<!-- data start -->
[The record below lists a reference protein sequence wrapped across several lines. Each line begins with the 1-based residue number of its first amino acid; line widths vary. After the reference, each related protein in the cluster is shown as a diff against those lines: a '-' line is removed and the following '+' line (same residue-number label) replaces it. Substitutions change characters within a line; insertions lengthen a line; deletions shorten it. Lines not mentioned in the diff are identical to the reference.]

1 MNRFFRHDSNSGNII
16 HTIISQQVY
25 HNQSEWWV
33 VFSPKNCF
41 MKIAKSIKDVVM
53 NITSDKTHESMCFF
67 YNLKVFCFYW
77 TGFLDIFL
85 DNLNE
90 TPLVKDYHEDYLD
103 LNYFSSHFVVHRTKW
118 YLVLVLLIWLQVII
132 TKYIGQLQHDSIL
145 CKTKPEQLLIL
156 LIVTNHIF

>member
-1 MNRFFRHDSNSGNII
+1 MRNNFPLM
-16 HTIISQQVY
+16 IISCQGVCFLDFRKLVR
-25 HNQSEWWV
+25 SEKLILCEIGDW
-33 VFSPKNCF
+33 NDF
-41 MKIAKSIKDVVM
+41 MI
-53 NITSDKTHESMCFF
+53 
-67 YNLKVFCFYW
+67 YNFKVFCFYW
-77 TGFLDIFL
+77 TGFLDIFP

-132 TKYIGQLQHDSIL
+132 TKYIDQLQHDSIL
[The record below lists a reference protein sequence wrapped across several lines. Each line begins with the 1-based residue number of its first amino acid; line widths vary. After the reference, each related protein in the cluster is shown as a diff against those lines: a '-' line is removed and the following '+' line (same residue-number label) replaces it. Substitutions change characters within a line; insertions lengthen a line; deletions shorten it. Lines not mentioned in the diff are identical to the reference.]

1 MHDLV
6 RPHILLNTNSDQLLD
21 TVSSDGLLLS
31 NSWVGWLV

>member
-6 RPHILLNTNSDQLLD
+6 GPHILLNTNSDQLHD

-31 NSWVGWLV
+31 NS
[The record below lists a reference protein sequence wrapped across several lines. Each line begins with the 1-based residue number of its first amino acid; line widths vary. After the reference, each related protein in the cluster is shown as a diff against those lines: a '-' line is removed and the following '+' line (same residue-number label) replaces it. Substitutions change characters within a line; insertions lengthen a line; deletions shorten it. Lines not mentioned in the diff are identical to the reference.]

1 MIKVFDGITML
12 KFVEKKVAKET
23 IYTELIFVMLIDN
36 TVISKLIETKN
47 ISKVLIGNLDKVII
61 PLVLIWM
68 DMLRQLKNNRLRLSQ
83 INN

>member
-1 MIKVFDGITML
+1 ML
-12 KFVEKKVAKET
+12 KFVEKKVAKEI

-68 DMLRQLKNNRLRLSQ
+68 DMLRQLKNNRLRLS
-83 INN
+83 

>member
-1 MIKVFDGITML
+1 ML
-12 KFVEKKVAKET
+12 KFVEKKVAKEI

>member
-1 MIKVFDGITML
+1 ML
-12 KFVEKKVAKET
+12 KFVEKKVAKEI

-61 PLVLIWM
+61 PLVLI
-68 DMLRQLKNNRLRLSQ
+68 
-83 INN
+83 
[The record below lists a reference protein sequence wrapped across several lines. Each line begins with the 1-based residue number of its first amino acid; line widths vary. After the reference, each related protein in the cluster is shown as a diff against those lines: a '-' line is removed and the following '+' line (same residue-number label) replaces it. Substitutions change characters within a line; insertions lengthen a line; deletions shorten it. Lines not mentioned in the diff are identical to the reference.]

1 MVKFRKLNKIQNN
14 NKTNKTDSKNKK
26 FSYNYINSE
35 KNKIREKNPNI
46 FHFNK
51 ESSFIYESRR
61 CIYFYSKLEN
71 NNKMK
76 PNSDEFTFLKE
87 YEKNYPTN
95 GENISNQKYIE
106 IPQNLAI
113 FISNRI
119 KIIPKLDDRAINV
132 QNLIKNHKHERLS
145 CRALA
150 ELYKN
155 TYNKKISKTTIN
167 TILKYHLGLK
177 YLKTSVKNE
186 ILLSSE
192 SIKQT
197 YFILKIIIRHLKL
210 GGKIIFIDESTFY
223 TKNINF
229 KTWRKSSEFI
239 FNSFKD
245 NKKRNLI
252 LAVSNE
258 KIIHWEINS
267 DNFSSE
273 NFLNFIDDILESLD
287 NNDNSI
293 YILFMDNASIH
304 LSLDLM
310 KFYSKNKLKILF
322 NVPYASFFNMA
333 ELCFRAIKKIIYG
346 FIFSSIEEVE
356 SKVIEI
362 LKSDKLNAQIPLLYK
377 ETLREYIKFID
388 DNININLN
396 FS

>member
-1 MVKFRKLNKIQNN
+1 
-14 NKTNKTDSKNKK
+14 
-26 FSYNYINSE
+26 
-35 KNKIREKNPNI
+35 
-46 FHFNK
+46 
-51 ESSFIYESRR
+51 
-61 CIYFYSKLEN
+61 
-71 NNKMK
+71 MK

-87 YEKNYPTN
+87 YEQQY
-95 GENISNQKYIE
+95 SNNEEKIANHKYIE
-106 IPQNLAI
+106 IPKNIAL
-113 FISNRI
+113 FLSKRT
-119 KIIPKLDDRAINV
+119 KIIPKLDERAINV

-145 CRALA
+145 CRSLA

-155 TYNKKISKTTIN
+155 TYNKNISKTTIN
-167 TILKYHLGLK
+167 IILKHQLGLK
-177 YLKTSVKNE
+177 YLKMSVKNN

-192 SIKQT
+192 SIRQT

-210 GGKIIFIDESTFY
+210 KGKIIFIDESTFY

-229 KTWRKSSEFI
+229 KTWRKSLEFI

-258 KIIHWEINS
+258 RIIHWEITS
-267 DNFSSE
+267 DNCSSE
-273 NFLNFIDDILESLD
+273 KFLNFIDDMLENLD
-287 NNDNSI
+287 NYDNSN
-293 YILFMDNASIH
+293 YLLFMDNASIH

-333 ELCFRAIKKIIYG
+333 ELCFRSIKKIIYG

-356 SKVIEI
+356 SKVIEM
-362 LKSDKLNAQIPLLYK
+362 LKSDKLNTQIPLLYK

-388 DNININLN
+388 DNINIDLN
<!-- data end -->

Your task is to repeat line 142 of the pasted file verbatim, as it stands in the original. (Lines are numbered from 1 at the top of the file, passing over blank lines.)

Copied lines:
-87 YEKNYPTN